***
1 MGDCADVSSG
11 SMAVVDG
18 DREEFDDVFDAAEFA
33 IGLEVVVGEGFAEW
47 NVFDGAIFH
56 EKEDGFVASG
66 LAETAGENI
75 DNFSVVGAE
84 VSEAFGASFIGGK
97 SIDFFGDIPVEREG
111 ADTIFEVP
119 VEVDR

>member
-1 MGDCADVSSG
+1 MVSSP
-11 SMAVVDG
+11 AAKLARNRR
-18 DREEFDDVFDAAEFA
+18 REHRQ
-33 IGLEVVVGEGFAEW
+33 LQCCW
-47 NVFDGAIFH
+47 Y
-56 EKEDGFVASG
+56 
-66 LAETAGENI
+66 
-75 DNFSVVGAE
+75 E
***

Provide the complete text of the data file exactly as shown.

1 MGDCADVSSG
11 SMAVVDG
18 DREEFDDVFDAAEFA
33 IGLEVVVGEGFAEW
47 NVFDGAIFH
56 EKEDGFVASG
66 LAETAGENI
75 DNFSVVGAE
84 VSEAFGASFIGGK
97 SIDFFGDIPVEREG
111 ADTIFEVP
119 VEVDR

>member
-1 MGDCADVSSG
+1 MVSSP
-11 SMAVVDG
+11 AAKLARNRR
-18 DREEFDDVFDAAEFA
+18 REHRQ
-33 IGLEVVVGEGFAEW
+33 LQCCW
-47 NVFDGAIFH
+47 Y
-56 EKEDGFVASG
+56 
-66 LAETAGENI
+66 
-75 DNFSVVGAE
+75 E